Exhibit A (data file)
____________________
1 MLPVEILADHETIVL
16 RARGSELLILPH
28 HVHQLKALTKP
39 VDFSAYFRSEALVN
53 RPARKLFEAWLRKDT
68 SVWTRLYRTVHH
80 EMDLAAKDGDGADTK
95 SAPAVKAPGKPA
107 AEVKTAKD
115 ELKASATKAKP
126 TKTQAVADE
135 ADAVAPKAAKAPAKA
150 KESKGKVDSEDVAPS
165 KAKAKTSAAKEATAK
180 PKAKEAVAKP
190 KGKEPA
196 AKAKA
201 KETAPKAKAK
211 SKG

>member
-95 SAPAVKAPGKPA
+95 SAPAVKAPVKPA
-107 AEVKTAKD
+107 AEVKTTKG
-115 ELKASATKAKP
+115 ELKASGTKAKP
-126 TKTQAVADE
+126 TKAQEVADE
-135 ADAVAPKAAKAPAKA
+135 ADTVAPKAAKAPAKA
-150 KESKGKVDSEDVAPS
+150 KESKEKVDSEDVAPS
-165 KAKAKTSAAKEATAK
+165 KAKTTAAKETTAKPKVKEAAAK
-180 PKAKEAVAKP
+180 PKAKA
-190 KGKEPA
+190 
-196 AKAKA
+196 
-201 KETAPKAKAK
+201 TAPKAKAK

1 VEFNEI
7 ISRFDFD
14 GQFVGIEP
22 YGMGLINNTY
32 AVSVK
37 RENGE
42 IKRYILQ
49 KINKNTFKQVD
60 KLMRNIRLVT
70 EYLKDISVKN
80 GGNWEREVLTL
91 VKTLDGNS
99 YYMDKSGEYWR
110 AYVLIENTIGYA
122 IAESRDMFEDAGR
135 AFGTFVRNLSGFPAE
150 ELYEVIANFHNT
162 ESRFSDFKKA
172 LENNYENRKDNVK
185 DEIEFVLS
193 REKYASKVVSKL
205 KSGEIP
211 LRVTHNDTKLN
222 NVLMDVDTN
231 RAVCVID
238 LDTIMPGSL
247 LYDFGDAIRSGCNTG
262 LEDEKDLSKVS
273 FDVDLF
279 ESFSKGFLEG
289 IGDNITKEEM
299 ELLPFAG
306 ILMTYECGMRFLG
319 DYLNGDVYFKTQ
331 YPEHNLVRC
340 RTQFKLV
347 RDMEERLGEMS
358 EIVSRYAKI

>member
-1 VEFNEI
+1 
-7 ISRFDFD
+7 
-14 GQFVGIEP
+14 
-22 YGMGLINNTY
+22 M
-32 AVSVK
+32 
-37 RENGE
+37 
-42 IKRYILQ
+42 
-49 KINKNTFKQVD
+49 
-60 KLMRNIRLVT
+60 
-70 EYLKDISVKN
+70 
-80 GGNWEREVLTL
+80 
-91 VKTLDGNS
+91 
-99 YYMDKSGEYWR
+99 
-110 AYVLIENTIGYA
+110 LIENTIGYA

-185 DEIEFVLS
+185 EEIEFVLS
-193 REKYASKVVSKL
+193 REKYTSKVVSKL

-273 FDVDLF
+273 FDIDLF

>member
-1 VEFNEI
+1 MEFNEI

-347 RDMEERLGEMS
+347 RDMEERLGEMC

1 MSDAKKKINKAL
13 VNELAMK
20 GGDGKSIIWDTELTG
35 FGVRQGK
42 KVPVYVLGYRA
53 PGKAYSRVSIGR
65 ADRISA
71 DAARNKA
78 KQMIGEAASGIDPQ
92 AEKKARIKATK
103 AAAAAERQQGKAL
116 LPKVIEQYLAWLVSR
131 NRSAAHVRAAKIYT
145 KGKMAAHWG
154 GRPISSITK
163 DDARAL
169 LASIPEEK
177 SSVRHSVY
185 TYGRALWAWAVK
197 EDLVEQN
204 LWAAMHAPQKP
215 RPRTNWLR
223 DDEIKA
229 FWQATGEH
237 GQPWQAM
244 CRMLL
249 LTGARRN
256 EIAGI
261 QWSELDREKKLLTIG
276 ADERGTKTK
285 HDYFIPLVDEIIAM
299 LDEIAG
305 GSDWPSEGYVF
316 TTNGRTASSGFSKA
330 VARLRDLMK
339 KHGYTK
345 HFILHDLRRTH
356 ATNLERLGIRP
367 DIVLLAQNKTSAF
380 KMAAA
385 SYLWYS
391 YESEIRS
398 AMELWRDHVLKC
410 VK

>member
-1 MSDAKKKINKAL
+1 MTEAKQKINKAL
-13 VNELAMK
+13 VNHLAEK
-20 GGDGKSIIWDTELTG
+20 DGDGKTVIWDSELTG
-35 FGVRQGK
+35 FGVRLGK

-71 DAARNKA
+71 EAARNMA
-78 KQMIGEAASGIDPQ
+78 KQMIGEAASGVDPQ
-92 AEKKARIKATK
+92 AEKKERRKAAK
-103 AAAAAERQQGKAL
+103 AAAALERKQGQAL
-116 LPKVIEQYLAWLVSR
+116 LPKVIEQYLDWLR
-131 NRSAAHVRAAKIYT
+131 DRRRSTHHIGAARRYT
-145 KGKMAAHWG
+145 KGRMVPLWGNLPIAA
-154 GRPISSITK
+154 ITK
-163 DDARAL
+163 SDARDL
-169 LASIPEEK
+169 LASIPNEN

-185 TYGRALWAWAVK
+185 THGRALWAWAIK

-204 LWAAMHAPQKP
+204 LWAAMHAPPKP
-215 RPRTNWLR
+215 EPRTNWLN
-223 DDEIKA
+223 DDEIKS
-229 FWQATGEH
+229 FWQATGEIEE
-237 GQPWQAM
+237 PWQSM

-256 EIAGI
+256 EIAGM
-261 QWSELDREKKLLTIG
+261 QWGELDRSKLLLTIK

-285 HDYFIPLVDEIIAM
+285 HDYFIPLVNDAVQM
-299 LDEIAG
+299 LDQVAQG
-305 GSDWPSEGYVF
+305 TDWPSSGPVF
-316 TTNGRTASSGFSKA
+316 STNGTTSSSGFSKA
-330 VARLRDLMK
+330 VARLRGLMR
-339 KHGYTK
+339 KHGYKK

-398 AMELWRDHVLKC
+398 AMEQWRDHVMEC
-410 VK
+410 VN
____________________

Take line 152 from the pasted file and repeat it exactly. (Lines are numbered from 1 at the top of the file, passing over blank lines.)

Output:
299 LDEIAG